As with safety measures, all modifications must be monitored regularly by museum staff. Any deficiencies must be reported and corrected immediately.

Vandalism and theft

Vandalism and theft are related problems. Small, threaded parts such as wing-nuts and grease cups are at the greatest risk of being stolen. They can be secured in place with thread-locking adhesive. Apply a couple of drops of adhesive to the threads just before tightening; when the adhesive dries, it "locks" the threaded parts together. Hand tools are usually required to break the resulting bond. Loctite Threadlocker 242 is recommended for most nut-and-bolt assemblies.

3. Can the bare metal surfaces be protected from the corrosive effects of moisture and fingerprints?

Many machines have bright, unpainted metal parts that were kept shiny by constant use (friction or lubrication). These include worktables, shafts, pulley faces, and guides for moving parts. These parts will have to be coated with a rust-preventive compound to counteract the etching effect of fingerprints and to prevent corrosion caused by high humidity and dust particles.

Parts in sliding contact with each other should be lubricated with a light machine oil. It will serve as both a lubricant and a protective coating. Three-in-One household oil or automotive engine oil (5W-30) are effective for most applications. Where grease is required, as on slow-moving gears, multi-purpose wheel and bearing grease (e.g., Quaker State) is recommended.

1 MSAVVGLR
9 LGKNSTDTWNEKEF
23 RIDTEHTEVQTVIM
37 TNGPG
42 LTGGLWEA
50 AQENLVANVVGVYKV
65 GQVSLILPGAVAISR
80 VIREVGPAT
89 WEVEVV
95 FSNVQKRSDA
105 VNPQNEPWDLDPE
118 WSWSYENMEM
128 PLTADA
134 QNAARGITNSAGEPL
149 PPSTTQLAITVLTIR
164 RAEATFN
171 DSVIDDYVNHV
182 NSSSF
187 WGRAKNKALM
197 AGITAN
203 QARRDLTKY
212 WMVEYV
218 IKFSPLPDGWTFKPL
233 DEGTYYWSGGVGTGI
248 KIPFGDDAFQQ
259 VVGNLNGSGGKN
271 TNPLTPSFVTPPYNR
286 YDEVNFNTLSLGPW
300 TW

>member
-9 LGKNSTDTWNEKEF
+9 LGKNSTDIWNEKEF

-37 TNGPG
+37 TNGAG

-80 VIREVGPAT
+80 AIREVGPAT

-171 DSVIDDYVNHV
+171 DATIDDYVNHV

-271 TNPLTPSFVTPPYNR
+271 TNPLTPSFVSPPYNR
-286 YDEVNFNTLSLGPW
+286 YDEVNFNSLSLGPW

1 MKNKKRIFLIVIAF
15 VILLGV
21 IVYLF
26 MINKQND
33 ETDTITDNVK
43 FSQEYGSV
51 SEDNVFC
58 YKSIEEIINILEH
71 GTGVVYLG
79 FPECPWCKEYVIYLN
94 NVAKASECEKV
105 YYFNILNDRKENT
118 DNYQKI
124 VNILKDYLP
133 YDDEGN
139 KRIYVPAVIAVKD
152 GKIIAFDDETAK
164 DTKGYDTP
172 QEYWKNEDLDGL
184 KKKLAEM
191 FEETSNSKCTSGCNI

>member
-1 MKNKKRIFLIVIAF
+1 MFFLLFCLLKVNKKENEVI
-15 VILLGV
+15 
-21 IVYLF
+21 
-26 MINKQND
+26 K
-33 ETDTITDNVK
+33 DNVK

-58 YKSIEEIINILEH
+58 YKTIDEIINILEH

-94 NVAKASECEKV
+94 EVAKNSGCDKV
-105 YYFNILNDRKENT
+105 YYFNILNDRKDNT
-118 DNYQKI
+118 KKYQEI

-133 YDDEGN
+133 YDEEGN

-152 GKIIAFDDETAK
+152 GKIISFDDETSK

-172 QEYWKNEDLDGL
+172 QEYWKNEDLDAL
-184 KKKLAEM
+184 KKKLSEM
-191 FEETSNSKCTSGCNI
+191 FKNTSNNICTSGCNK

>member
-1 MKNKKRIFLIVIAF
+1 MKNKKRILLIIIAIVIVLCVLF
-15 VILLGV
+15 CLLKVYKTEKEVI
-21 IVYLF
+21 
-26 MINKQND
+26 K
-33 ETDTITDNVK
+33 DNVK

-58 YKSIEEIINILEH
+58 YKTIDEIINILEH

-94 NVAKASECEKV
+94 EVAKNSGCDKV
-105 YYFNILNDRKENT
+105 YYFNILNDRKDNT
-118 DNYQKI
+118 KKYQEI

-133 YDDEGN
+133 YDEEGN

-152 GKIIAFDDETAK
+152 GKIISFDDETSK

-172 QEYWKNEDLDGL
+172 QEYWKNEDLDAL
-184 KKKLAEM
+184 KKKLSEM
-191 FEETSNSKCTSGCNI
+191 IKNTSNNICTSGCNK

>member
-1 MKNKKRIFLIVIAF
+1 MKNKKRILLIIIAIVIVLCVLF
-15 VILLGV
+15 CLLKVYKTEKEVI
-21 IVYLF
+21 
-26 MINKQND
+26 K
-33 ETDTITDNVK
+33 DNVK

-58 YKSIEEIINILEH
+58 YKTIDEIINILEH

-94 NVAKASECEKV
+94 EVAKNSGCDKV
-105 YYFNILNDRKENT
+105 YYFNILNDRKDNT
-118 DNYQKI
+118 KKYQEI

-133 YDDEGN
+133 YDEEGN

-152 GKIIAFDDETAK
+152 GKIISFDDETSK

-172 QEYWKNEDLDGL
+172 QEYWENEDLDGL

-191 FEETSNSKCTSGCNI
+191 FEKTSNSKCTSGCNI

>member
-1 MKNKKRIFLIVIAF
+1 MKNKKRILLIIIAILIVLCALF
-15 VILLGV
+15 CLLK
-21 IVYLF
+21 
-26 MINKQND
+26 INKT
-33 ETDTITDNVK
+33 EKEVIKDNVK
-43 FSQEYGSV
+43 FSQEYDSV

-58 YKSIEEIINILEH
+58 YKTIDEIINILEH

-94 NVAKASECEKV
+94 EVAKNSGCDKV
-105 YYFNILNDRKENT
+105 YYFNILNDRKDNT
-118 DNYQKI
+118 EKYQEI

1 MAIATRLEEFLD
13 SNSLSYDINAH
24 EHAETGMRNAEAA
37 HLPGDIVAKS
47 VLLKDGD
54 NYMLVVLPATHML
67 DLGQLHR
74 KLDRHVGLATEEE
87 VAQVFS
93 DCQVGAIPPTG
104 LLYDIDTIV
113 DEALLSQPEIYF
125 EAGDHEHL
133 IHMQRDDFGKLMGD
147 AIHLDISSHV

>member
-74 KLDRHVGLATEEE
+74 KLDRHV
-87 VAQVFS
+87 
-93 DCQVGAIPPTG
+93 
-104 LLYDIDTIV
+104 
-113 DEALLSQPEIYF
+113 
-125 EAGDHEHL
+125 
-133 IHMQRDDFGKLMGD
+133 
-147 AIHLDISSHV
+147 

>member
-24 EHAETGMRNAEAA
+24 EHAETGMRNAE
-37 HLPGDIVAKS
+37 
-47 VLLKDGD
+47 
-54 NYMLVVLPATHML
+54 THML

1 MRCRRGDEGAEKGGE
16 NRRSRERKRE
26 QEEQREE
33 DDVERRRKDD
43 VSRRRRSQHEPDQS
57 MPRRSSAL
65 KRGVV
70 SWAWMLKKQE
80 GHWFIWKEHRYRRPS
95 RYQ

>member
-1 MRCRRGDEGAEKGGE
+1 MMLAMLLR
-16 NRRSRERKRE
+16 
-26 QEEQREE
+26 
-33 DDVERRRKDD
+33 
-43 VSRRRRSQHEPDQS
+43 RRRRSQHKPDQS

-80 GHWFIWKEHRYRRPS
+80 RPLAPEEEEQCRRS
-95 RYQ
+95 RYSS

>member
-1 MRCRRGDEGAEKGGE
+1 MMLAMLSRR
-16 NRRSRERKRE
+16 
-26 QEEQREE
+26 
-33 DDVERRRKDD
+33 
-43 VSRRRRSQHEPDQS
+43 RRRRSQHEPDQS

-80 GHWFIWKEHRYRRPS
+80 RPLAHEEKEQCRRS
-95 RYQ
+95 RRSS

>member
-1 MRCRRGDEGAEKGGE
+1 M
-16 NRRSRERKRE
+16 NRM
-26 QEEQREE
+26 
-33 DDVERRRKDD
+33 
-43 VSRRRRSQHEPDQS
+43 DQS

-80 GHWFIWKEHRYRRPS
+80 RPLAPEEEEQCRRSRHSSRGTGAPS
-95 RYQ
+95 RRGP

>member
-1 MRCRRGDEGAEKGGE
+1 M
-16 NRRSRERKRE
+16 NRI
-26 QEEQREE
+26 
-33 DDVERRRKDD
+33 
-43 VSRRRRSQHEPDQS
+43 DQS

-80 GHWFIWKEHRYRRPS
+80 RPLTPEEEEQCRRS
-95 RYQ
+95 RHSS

Always clean the metal surfaces before applying a new coating. Degrease the surfaces with mineral spirits and clean soft rags. If fingerprints are present, use a cloth dampened with a weak solution of detergent and water to remove any residual salts from the surface.

Lubricants are not recommended as protective coatings for non-movable parts. They will soil the hands and clothing of visitors who handle or brush past the artifact, and the materials are slightly toxic. Alternative coatings are listed below.

Mineral oil

Mineral oil is the least toxic coating available. This is an important feature if visitors, particularly children, will be touching the metal areas and possibly ingesting the coating. Mineral oil is a highly refined white mineral oil, containing no hazardous ingredients. It can be obtained in large quantities (1-L bottles) from any pharmacy. It is sold as "mineral oil/heavy/u.s.p." to be taken orally. It is also safe for use on kitchen cutting boards and blocks, although it will darken the wood.